Information, Opinion

Old world, New world

Yet another INXS reference, and yet another link to an article on The Taste – but I make no apologies, and expect more in the future!

Please click through to read the full article here.

So, dear reader, do you have a preference for either Old or New world?  Please leave a comment, I would be interested to hear.

Personally, I probably drink wine outside of mealtimes more often than with food, so this perhaps has a bearing on what I like to drink.  But then I really love good Riesling, even when the producer says it’s “difficile à aimer” (difficult to love) on its own as it’s crying out for food.

The reasons why we like the wines we do need a great deal more research – though Tim Hanni MW has made a good start.


“Old world new world / I know nothing / But I’ll keep listening” – INXS

This clip is from a 1983 concert performance – when Michael Hutchence still thought he was the second coming of Mick Jagger – but before they became internationally famous.

The track itself is from their third studio album Shabooh Shoobah (1982), which also features “Don’t Change” and “The One Thing”


8 thoughts on “Old world, New world”

    1. I agree that good wine is good wine, wherever it is from, and one shouldn’t be dogmatic about it. I do think that New/Old world is a useful descriptor, with several caveats, particularly for the novice drinker.

    1. It’s even more exaggerated in one of the promo videos from the same time – amazing when he became one of the biggest stadium rock stars in the world for a while.

  1. As Ant said – it is either good or bad (which are personal characteristics), but it really doesn’t matter. I might have some preferences when it comes to the specific regions, but those regions will be spread out around both “old” and “new world”. Besides, today, loos at some of the Bordeaux red wines – are they new world or an old world? The same would go for some of the Pinot from US and New Zealand…

    1. I think the differences are definitely narrowing and even overlapping – hence the wines I selected on my article.

      Variety is the spice of life!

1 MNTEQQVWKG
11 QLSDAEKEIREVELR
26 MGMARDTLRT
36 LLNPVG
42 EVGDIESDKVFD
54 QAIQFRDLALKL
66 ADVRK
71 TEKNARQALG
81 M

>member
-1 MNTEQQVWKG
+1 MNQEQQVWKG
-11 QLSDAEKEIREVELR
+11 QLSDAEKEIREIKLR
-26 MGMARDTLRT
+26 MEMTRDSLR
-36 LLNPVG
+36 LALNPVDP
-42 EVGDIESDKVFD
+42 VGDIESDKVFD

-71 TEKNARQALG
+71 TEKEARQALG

2. I agree wholeheartedly that good wine is good wine. My personal tastes though have moved just about completely into the old world. As I was learning about wines for the first time in the 80s it was Australia and New Zealand which made up the majority of my drinking, the big powerful Shirazes and Chardonnays of those times. I also grew to love NZ Sauvignon and through membership of wine clubs such as the Australian Wine Centre I enjoyed more subtle and elegant wines, Charles Melton’s 9 Popes, Watervale Riesling and Neudorf Pinots and Rieslings became my favourite wines.
    However, I travelled widely through France in summer holidays and came to love Burgundy, Alsace, Loire and Rhone wines, I could even afford some Burgundy in those days. The balance began to shift towards Europe in my cellar, Mosel Rieslings began to replace some of the Australians, partly because the New World became expensive as the Australian dollar rose in value for example.
    Nowadays I live in the Languedoc, working a few days a week with a French winemaker who produces natural, stunning wines. I still have New World wines in my cellar at home in the UK but it is 90% Old World.I am coming around to more Italian wines, Austria is an exciting, emerging country too. I do think we don’t get some of the best Australian wines over here and those that we do are very expensive. The old world has learned from the new in winemaking, the new world has learned from the old about terroir etc. It is a happy balance.
    I still don’t know much about California, I am underwhelmed by Chile and Argentina in the main. Isn’t it an exciting world though where we can try wines from all around it? I do love the world of wine.

    1. Great, comprehensive answer!

      I think all of our tastes broaden over time, and often we tend to favour the subtle over the obvious.

      The make up of my “cellar” very much depends where I have visited in the past few years – and as France is closer than the New World it’s often French wines.

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